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Best (and WORST!) Ways of Practicing
The following contribution comes from Louise Mann.

The Top 10 Best Ways to Practice
1. Play at a speed (tempo) that allows for accuracy and no fumbles, frustration, or stops and starts.
2. Step 1.
3. Continue to repeat Step 1.
4. Gradually increase tempo.
5. Note where, when and why mistakes occur and analyze for solution.
6. Cut out hard spots and work ‘em to death, then back up a bit and paste them back in.
7. Remember: 3 times in a row without a mistake. This can be done on a small section, larger section, or the whole piece.
8. Patience – practice right no matter what. Take plenty of patience pills (breathe!).
9. Start today, don’t delay! And plan fingerings early!
10. Engage the ear and brain!                 Cont…

 

The Top 10 Worst Ways to Practice
1. Start from the beginning and fumble through to the end.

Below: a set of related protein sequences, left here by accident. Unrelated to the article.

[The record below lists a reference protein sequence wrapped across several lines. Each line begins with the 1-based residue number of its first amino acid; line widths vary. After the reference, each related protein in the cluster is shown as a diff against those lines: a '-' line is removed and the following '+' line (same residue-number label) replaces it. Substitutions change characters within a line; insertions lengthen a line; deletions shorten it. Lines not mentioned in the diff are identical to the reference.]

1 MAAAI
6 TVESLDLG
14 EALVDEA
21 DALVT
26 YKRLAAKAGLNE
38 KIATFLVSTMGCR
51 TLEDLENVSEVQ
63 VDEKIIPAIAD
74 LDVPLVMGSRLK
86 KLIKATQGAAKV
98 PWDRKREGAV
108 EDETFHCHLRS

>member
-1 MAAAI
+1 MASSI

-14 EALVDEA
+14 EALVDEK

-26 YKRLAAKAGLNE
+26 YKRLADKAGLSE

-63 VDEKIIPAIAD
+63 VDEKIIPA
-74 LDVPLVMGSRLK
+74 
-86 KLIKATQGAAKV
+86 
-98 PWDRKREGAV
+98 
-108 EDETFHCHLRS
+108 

2. Repeat Step 1.
3. Continue to repeat Step 1 while growing tired of making the same mistakes in the same places over and over again.
4. Make mistakes and correct/continue without making mental post-its of where or why they occurred.
5. Repeat Step 4, probably while repeating Steps 1, 2 and 3.
6. Practice the parts you can already play, and neglect the ones you can’t.
7. Repeat Step 6, probably while repeating Steps 1-5.
8. Too fast—too soon—too often. Get pulled over for speeding.
9. Ignore all those numbers above and below the notes.
10. Last minute cram-sessions.

Is your student practicing enough? See this Table of Practice Times:

1 60-minute Practice per Week = 2 Months Progress in 12 Months
1 30-minute Practice per Day = 6 Months Progress in 12 Months
1 45-minute Practice per Day = 12 Months Progress in 12 Months
1 60-minute Practice per Day = 15 Months Progress in 12 Months
1 90-minute Practice per Day = 24 Months Progress in 12 Months
2 Hours Practice per Day = 36 Months Progress in 12 Month